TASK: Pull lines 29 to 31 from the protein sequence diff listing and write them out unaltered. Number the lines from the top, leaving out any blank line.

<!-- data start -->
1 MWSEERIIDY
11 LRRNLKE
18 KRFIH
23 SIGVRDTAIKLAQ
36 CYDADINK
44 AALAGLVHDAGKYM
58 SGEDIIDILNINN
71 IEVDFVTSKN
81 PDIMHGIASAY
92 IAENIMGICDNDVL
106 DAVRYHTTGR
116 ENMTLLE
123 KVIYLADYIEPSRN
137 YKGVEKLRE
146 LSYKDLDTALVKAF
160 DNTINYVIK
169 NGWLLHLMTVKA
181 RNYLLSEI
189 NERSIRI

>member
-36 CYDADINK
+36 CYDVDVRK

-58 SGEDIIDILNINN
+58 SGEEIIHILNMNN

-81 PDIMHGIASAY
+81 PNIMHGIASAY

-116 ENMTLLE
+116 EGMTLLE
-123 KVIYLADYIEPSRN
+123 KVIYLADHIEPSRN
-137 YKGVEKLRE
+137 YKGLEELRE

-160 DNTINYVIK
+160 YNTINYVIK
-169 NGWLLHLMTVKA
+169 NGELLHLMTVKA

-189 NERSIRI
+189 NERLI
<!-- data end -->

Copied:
-123 KVIYLADYIEPSRN
+123 KVIYLADHIEPSRN
-137 YKGVEKLRE